The Keynote Speeches
Internationally Acclaimed Human Rights Activist, Singer, Actor and Goodwill Ambassador for UNICEF (United Nations Children’s Fund)
One of the most successful Caribbean American pop stars in history, he was dubbed the “King of Calypso” for popularizing the Caribbean musical style with an international audience in the 1950s. He was an early supporter of the Civil Rights Movement in the 1950s and ’60s, and one of Martin Luther King, Jr.’s confidants. Throughout his career he has been an advocate for political and humanitarian causes, such as the anti-apartheid movement and USA for Africa. Since 1987 he has been a UNICEF Goodwill Ambassador. In recent years he has been a vocal critic of the policies of both the George W. Bush and Barack Obama presidential administrations. (from Wikikpedia)
In his resonant baritone voice, now rendered gravelly with age but still commanding and strong, he spoke of meeting Eleanor Roosevelt upon his introduction to the UN: “I got to know Africans in a way that I otherwise wouldn’t have known them.”
He spoke of meeting Paul Robeson and other giants of Africa and the African Diaspora, and he spoke of his Jamaican mother, who had come to America “undereducated, came here looking for opportunity and instead of that, found belligerence. She found resistance. She discovered racism. …”
“Artists are the gatekeepers of the truth. … We are humanity’s moral compass. … Using the arts as a tool for bringing the human family together … for a common humanity, specifically engaged in spreading the word of Africa [through the] songs of the Caribbean, songs of Africa. …”
Mr. Belafonte spoke of the Second World War and its struggle to end fascism: “All of that was supposed to have been brought to an end” but racial oppression continued in America. “From that time until now, not a day has been spent where I was not committed to sorting out and looking for reasonable ways in which to engage. The United Nations became a righteous place for me. Through Eleanor Roosevelt and all the new African nations that were beginning to appear in great abundance, I visited Eleanor Roosevelt’s home, and in her home I met the delegate from Kenya, the delegate from Tanzania, the delegate from Ethiopia, the delegates from everywhere, and I began to understand the great variety that existed among peoples of color in the Diaspora. I found great excitement in that fact. And I found in it an opportunity to [explore] the arts of the Diaspora, and use it as a platform in which to gain liberation not just for Black people, but for all of our humanity.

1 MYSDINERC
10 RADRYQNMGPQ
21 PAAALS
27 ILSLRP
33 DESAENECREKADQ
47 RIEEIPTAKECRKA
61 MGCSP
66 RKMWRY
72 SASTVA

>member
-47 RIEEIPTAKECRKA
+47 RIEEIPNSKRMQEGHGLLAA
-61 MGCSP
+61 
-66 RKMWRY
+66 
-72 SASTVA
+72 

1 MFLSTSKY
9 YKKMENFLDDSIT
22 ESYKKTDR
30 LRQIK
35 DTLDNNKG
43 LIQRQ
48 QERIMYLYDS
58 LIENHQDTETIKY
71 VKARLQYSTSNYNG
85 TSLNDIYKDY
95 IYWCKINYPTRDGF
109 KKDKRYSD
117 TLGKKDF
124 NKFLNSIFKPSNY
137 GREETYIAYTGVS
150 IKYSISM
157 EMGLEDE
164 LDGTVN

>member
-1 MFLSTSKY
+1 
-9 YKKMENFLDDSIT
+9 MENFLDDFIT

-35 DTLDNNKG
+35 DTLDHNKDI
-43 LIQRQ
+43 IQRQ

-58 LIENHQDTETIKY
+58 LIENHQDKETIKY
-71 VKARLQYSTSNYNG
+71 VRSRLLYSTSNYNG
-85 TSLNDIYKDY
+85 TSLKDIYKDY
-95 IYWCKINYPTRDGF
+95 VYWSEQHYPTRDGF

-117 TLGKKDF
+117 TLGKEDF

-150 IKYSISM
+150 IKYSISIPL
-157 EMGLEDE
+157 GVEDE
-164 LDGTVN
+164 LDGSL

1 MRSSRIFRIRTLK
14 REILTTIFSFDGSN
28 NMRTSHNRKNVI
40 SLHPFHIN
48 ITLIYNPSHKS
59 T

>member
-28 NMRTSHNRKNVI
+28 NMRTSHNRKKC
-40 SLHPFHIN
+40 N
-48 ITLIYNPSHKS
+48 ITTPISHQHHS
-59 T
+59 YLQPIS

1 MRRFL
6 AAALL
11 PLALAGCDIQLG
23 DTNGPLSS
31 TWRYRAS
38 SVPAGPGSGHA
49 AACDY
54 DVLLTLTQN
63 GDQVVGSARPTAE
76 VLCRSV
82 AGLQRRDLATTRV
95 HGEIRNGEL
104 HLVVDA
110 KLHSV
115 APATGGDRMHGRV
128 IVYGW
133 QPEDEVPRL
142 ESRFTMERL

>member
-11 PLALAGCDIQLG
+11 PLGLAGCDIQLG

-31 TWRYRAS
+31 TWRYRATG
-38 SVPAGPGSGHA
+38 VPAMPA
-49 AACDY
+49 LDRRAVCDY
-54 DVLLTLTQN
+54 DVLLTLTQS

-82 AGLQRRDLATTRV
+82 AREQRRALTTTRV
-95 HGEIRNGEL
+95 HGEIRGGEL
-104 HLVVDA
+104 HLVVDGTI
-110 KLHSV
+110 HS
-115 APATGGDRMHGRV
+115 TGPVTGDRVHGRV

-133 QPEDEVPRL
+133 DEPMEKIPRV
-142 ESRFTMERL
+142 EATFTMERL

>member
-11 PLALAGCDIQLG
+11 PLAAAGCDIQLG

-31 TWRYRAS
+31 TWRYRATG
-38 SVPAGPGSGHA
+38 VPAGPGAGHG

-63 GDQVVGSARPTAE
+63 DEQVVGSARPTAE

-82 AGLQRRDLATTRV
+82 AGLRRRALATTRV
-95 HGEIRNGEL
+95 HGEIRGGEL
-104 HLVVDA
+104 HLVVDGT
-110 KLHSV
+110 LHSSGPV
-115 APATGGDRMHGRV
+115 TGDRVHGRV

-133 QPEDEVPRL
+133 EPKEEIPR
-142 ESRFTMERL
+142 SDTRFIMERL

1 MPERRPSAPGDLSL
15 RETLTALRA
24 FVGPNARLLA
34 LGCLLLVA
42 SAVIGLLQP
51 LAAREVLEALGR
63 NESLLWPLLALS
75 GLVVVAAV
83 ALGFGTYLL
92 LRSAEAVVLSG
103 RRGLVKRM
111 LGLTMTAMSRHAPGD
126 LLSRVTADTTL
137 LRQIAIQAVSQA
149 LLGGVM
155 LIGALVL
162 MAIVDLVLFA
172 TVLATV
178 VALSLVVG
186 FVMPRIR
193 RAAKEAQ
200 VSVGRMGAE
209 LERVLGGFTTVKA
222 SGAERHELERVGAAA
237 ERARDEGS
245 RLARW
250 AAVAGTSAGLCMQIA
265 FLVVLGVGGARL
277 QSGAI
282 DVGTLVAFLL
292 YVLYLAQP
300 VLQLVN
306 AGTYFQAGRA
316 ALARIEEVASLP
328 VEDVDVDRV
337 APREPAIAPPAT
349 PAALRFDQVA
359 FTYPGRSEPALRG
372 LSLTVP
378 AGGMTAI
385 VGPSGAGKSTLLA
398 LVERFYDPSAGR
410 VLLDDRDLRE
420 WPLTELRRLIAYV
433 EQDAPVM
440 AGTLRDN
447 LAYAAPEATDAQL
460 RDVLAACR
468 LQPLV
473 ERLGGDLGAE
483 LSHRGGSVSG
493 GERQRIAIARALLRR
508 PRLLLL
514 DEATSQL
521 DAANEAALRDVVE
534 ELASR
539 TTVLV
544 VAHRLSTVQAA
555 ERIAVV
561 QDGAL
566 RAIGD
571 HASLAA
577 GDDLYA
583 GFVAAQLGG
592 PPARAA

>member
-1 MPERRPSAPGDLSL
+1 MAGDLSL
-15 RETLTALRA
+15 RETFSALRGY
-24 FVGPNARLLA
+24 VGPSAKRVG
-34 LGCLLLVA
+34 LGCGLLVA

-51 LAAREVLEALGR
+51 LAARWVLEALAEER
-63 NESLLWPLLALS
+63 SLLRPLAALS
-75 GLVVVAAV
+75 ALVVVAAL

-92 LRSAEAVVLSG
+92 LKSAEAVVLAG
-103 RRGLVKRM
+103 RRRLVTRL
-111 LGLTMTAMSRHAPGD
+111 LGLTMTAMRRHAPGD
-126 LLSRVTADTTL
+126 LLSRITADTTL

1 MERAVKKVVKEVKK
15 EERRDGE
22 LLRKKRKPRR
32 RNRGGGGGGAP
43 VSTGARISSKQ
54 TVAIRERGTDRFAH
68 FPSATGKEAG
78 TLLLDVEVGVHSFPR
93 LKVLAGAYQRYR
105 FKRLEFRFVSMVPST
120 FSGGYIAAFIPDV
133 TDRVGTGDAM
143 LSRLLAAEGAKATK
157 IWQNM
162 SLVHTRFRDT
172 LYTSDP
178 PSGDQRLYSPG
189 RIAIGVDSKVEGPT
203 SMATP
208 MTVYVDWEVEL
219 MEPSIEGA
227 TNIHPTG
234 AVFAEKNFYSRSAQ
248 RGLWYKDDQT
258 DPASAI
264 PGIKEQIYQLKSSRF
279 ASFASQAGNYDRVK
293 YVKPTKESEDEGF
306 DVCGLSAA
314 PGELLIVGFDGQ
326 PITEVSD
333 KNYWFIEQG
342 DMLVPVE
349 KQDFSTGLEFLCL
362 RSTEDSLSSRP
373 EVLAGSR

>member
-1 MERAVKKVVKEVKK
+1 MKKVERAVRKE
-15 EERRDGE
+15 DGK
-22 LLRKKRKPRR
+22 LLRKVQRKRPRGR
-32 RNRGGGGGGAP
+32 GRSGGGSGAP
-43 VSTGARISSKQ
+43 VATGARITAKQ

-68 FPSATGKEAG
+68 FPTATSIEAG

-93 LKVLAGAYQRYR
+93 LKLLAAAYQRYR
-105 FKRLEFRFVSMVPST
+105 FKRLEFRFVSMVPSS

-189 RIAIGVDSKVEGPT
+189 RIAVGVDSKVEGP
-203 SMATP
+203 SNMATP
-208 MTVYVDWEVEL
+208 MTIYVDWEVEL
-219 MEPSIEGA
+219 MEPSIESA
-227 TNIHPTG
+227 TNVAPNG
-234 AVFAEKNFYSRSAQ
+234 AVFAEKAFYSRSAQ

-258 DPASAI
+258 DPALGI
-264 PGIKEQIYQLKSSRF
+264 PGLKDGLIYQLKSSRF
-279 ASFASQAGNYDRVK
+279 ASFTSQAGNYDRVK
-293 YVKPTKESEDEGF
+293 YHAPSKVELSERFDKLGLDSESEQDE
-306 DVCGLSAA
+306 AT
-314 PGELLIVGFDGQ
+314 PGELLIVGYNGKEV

“I’m deeply honored and I’m grateful for this opportunity to stand before this lordship. I hope the fruits of this convening will bring the Diaspora close together, because I sadly tell you that as much as African [Americans] speak to calling themselves African[s], most of us of color in America know little, very little about the Diaspora. We don’t know our Brazilian Brothers and Sisters. We don’t know our Haitian Brothers and Sisters. Perhaps in title, in some fleeting moment, [but] the depth of us, as African Descendants, is not known one to the other. Through the arts, we can change that. Through the needs of the human race, the United Nations is the perfect place for us to sit and have exchanges to find our deeper humanity in settling the affairs of the cruelty of racism and classism. I thank you very much.”